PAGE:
# Mesh current method in a resistor network

The **Mesh current method** is very useful to know all the current in a network of only resistors. This method, a little more extended, is also applied to circuits where there are resistances and reactance.

Using the mesh current method, resistors current values are calculated, then it is easy to obtain their voltages and their consumed power. This method is based on Kirchhoff’s voltage Law.

*The Mesh-Current Method or Loop Current Method is a technique used to find the currents circulating around a mesh with in any closed path of a circuit.*

## Steps to follow to make analysis by the mesh current method:

- Draw the circuit to be analyzed so that there is no one connection crossing over another. (if possible)
- Convert current sources into voltage sources.
- Draw the direction of the currents in the sense of the needles of the clock. The currents are called I1, I2, I3, … .etc. See example at the end.
- Make a table with the equations obtained from the circuit (Kirchhoff’s law of voltages). The number of rows in the table is the same as the number of currents established in step 3.
- Columns with unknown variables are placed on the left side of the equal sign and the column with the constant values on the right side.

## Example of Mesh Current Method in a Resistor Network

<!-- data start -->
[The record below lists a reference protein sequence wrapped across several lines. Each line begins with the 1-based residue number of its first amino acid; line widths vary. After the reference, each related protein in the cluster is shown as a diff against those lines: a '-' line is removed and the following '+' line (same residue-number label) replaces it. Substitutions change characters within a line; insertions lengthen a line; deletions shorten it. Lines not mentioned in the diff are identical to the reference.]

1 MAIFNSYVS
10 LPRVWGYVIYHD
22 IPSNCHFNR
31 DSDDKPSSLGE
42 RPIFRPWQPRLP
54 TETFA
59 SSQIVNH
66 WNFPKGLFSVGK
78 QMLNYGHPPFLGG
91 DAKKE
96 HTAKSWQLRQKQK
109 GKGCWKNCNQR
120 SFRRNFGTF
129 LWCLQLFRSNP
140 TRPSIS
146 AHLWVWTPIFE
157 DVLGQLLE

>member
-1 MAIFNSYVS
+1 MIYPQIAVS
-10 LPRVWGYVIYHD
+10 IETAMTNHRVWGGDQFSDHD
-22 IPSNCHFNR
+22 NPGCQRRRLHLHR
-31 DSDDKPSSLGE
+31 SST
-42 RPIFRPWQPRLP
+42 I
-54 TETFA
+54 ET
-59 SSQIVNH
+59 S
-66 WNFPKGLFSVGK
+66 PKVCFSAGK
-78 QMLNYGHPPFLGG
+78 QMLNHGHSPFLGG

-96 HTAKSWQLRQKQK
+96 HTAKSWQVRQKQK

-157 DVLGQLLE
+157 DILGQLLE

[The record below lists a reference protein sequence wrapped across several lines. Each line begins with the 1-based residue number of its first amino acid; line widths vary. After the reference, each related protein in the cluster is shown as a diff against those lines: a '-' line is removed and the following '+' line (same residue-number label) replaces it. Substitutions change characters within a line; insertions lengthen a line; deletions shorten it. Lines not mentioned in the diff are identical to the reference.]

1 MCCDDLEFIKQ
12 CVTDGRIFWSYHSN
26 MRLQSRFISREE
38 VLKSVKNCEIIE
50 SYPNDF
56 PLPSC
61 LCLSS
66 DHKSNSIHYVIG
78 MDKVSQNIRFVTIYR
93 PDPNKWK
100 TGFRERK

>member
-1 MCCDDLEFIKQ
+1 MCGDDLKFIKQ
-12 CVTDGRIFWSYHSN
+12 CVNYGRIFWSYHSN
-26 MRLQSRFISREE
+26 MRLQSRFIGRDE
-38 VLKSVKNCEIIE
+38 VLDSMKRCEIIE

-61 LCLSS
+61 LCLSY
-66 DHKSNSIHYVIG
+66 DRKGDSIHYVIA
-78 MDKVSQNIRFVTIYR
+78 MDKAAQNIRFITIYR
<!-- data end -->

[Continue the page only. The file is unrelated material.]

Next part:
Analyze the following circuit:

For the I1 mesh: V1 + V2 + V3 – 14V = 0 (1)

For the I2 mesh: -V2 + 14V + V4 – 12V = 0 (2)

For the I3 mesh: -V3 -12V + V5 = 0 (3)

Voltages in each resistor are:

V1 = I1 x R1

V2 = (I1-I2) x R2

V3 = (I1-I3) x R3

V4 = I2 x R4

V5 = I3 x R5

We replace the previous voltage values in formulas (1), (2) and (3), and we obtain:

For the I1 mesh: I1 x R1 + (I1-I2) x R2 + (I1-I3) x R3 – 14V = 0

For the I2 mesh: – (I1-I2) x R2 + 14V + I2 x R4 – 12V = 0

For the I3 mesh: – (I1-I3) x R3 -12V + I3 x R5 = 0

We use the following values of the resistors:

R1 = 10 ohms, R2 = 6 ohms, R3 = 4 ohms, R4 = 8 ohms, R5 = 2 ohms.

For the I1 mesh: 10I1 + 6 (I1-I2) + 4 (I1-I3) – 14V = 0

For the I2 mesh: -6 (I1-I2) + 14V + 8I2 – 12V = 0

For the I3 mesh: -4 (I1-I3) – 12V + 2I3 = 0

Then we get:

For the I1 mesh: (10 + 6 + 4) I_{1} – 6I_{2} – 4I_{3} -14V = 0 …. 20I_{1} – 6I_{2} – 4I_{3} = 14

For the I2 mesh: 6I_{2} + 8I_{2} – 6I_{1} + 14V – 12V = 0 …. 6I_{2} + 8I_{2} – 6I_{1} = -2

For the I_{3} mesh: 4I_{3} + 2I_{3} – 4I_{1} = -12

The final equations are: (as indicated in step 4

20I_{1} – 6I_{2} – 4I_{3} = 14

– 6I_{1} + 14I_{2} + 0I_{3} = -2

– 4I_{1} + 0I_{2} + 6I_{3} = -12

Since there are three unknowns values (I1, I2, I3), there are three rows in the table. Using the substitution method or the determinant’s method, the following values are obtained:

I1 = 0.348 amps

I2 = 0.006285 amps

I3 = -1.768 amps. The minus sign indicates that the direction of current I3 is opposite to that assumed at the beginning.

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